Degree Type


Date of Award


Degree Name

Doctor of Philosophy


Animal Science

First Advisor

Joseph G. Sebranek


The popularity of preservative-free foods among consumers has stimulated rapid growth of processed meats manufactured without nitrite. The objective of the first phase of this study was to quantify the potential for Clostridium perfringens growth in commercial processed meats manufactured without the direct addition of nitrite/nitrate. These results indicate that commercial natural/organic cured meats have more potential for pathogen growth than conventionally cured products. Subsequently, the objective of the next phase was to identify and test ingredients that might improve product safety without altering the unique natural/organic status of these products. Commercial brands of uncured, no-nitrate/nitrite-added frankfurters (10), bacons (9) and hams (7) were challenged with a three-strain inoculation (5 log10 CFU/g) of Clostridium perfringens. Reduced inhibition (P<0.05) was observed in seven brands of commercial frankfurters and hams and four brands of commercial bacons when compared to each sodium nitrite-added control. Eight treatments of hams and frankfurters with conventional or natural nitrate/nitrite sources and natural antimicrobials were prepared: (1) uncured control (all typical ingredients except nitrite and nitrate), (2) conventionally cured control (erythorbate, nitrite, lactate/diacetate blend), (3) natural nitrate cure (with starter culture containing Staphylococcus carnosus), (4) natural nitrate cure (with culture and natural antimicrobial A containing vinegar, lemon and cherry powder blend), (5) natural nitrate cure (with culture and clean label antimicrobial B containing cultured corn sugar and vinegar blend), (6) natural nitrite cure without additional antimicrobials, (7) natural nitrite cure with natural antimicrobial A and (8) natural nitrite cure with clean label antimicrobial B. Treatments 3, 4, 5 and 8 for hams and 4, 7 and 8 for frankfurters showed no significantly greater (P<0.05) growth by inoculated Clostridium perfringens than the control. These results suggest that commercial natural/organic cured meats have more potential for pathogen growth than conventionally cured products, but other natural ingredients offer safety improvement.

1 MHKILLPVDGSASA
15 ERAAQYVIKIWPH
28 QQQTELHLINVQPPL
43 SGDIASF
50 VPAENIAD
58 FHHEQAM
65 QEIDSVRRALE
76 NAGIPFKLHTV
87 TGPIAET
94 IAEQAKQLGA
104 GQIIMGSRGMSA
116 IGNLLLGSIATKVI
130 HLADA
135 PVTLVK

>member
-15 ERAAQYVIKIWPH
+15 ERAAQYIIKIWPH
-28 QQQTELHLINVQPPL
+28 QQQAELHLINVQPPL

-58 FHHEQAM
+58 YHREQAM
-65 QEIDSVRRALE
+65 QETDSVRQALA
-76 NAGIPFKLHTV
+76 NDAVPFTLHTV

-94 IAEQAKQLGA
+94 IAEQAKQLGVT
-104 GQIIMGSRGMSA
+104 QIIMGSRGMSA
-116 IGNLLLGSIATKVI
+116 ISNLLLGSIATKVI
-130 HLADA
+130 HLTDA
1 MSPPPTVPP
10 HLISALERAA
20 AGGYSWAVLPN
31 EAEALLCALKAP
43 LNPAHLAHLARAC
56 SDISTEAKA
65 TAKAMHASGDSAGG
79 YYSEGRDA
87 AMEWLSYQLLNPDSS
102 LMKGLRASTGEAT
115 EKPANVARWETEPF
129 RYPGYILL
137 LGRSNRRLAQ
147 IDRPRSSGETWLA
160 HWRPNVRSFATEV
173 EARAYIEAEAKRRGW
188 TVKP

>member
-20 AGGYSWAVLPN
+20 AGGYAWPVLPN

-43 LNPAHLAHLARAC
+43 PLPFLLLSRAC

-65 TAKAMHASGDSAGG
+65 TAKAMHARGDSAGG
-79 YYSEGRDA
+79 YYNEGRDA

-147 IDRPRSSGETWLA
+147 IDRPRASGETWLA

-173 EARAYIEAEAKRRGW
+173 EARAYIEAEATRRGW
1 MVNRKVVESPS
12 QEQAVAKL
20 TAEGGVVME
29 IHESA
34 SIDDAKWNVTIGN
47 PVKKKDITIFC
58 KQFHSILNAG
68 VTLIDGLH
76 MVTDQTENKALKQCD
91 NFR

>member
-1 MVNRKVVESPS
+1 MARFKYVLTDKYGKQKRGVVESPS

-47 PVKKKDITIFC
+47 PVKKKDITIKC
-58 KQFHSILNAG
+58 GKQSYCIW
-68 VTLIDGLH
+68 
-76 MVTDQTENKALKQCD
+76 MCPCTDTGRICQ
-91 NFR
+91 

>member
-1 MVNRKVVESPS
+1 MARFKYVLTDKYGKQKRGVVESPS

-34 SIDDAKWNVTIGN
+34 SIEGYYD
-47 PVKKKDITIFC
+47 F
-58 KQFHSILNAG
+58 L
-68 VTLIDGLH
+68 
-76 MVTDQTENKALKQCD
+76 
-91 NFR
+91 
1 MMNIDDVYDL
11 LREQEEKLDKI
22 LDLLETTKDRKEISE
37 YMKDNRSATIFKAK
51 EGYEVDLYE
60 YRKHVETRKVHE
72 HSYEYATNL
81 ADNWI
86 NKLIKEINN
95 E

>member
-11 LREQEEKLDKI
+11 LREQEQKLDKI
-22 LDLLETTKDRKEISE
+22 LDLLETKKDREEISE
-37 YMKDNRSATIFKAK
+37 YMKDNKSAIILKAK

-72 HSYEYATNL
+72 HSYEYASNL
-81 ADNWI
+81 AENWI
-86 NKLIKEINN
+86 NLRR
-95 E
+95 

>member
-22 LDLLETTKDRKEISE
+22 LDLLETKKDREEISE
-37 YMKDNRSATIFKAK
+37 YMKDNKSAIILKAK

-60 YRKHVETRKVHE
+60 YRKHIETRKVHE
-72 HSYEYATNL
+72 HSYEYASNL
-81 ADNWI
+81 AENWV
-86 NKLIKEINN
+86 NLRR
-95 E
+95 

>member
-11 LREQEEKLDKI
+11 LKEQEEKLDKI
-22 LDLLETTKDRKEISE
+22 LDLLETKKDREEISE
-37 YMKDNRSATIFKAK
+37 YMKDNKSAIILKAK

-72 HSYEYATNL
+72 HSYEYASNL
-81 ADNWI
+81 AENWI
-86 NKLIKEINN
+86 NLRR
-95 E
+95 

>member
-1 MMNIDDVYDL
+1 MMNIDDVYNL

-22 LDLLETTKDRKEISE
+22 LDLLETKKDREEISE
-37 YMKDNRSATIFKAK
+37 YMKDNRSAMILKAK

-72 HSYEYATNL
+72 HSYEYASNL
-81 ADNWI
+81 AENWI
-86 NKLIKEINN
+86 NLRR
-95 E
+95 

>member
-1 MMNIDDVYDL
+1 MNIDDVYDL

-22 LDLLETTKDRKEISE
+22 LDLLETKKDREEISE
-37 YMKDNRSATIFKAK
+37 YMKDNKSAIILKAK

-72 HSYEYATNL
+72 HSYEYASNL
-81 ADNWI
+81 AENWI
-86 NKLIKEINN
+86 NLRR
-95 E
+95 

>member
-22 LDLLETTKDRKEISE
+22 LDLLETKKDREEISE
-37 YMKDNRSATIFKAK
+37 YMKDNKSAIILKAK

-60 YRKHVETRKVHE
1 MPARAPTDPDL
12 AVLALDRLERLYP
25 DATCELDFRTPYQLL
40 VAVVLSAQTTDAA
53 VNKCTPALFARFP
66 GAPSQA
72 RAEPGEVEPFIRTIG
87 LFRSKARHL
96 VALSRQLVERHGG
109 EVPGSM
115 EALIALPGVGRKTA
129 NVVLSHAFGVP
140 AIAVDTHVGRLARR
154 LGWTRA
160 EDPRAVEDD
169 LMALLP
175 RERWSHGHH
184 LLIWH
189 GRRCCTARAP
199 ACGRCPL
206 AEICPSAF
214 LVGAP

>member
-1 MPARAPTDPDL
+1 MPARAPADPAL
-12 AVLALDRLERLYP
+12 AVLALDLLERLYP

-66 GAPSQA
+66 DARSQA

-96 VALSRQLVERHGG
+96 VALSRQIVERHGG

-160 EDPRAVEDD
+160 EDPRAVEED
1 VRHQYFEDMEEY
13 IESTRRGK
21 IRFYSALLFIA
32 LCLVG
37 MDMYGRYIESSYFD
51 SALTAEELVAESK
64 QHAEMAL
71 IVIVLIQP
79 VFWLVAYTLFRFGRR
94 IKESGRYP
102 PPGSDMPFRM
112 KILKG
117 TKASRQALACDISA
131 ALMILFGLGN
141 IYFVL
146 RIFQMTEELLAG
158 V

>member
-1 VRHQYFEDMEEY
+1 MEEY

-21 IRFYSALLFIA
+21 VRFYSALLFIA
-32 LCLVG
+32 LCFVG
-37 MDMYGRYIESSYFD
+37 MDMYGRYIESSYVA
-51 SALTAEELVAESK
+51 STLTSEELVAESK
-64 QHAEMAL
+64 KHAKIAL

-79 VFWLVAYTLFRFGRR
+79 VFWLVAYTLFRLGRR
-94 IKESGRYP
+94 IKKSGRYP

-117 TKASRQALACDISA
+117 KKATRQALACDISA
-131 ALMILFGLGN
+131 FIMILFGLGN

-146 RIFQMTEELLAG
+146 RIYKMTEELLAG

Copyright Owner

Armitra Lavette Jackson



Date Available


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File Size

132 pages